WGA Strike Is A “Growth Opportunity” For WME, Endeavor President Mark Shapiro Says; “Writers Are Going To Do Better Economically,” Which Will Boost Representation Business
Endeavor President and COO Mark Shapiro said the ultimate resolution of the WGA strike will improve the fortunes of the company’s representation business.
“This is a growth opportunity for us,” Shapiro said during an appearance at the JP Morgan Technology, Media and Communication Conference. “When this gets settled, however some of these issues get sliced, the writers are going to do better. That’s just a fact. They’re not coming back for lesser deals or the same deals. They’re going to do better economically. And as they do better economically, that plays into the ecosystem. And then we, as a leader in that space, WME, we’ll take our fair share of that ecosystem.”
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Shapiro also reiterated points Endeavor execs have made recently about the company’s diversification across fashion, digtial, sports and other areas. TV and film, the company has said, represent about half of core agency revenue.
Endeavor is “in a good place” despite the current production shutdowns during the WGA impasse’s fourth week and soon-to-expire contracts for the DGA and SAG-AFTRA, Shapiro maintained. Compared with 2022, “our back ends are significantly up,” he said, with revenue from residuals “stemming the tide.” Ultimately, Shapiro continued, the strike “is temporary. That’s what this is. Is it two months? Is it three months? I don’t know. Is the debt ceiling going to get figured out before the deadline? These are negotiations that take place, and both sides are really trenched in and there are significant issues, but it’s temporary.”
Recent cutbacks by media companies coping with an advertising slowdown and sluggish economy have amplified the perceived impact of the labor strife, but Shapiro predicted a bounce-back. The strike “happens to be coming at a time of content contraction, so when they get their stuff figured out and streaming gets rolling and content comes back the other way, it’s going to come back in spades,” he said. “Development is still going on right now, and demand for premium content will never, ever die.”
Shapiro, who had a lengthy tenure as an ESPN exec before arriving at Endeavor, also weighed in on sports rights, cord-cutting and ESPN’s deliberations about a more bulked-up direct-to-consumer streaming offering. He said cord-cutting will “normalize” at about 2% a year, meaning that the pay-TV bundle will remain at 50 million to 60 million households in the coming years.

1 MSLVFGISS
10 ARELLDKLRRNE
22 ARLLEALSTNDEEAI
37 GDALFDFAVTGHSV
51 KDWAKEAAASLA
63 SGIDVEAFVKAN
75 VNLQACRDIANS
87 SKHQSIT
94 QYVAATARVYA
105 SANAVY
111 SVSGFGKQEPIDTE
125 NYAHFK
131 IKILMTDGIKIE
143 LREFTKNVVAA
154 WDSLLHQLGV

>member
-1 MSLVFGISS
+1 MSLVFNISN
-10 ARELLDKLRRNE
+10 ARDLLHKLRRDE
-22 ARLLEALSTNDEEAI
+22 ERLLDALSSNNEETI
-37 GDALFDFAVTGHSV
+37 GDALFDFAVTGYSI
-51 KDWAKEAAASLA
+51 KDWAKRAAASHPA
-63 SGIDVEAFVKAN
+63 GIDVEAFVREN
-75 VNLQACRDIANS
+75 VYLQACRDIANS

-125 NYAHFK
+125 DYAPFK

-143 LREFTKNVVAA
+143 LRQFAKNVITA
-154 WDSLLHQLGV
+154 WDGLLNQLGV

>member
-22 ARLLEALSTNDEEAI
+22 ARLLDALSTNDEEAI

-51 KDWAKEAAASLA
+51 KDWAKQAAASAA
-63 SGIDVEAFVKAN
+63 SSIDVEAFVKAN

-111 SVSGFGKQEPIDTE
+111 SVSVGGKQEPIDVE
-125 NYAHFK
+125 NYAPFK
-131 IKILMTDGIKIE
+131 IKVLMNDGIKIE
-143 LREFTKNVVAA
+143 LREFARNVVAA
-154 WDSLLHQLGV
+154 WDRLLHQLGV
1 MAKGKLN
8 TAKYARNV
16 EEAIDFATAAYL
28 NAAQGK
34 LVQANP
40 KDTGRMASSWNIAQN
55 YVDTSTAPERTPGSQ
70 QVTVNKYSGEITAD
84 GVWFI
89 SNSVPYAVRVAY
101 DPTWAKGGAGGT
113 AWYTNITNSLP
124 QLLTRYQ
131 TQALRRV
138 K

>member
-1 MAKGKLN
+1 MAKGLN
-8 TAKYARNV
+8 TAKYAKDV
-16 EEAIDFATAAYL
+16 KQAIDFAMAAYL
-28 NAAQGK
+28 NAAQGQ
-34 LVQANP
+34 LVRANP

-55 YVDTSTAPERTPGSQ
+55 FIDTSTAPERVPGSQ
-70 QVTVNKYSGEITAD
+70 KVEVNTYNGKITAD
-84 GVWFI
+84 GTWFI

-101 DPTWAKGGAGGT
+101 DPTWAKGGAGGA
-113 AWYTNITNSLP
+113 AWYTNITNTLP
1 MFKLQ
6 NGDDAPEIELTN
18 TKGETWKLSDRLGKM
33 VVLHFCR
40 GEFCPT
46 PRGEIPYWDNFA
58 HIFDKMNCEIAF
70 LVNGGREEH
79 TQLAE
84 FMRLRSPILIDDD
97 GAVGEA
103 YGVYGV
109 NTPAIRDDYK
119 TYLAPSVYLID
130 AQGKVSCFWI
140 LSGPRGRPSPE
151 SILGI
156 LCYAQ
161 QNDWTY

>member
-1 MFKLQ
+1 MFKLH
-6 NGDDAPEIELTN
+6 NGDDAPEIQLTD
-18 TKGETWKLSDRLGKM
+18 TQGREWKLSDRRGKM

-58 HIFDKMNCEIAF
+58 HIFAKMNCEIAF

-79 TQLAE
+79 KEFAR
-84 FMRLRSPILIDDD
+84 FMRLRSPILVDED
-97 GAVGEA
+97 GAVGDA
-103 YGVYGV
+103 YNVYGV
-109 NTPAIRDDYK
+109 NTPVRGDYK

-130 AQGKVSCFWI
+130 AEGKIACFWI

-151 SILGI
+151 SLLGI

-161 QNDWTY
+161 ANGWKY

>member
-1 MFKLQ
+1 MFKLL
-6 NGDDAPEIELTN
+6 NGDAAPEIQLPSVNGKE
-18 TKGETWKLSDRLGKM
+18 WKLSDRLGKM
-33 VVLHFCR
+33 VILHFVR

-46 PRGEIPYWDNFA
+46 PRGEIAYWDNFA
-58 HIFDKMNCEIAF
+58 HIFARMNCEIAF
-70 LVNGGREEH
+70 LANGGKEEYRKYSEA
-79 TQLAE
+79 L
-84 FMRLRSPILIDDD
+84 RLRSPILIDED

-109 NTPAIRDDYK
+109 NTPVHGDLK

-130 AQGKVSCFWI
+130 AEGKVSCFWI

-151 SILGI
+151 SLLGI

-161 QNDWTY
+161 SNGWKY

“As the bundle erodes and you have to move more and more customers to streaming, where you have to charge higher prices, which makes it harder to get acquisitions, you are going to need premium content,” he said. “There’s no other way around it.” That means a continued seller’s market in terms of sports rights, Shapiro said. As evidence, he cited NBCUniversal’s decision to spend $110 million for exclusive rights to an upcoming NFL playoff game to stream on Peacock.
Returning to his alma mater, he said, “If ESPN+ wants to go up from 25 million subs to 50 million and charge more than $9.99 a month, it isn’t going to be tertiary or secondary content that moves the needle. It’s going to be the big stalwarts.”
Shapiro conceded a bias in the analysis, of course. Endeavor acquired full control of the UFC two years ago and has announced plans to merge the mixed-martial-arts circuit with the WWE into a new entity in the coming months. As far as the UFC’s rights outlook, he said so far it has worked well to have a single media partner, Disney. The WWE and others have found it productive to combine partners and divvy up rights among multiple media and streaming companies. “Different strokes for different strokes,” Shapiro shrugged.
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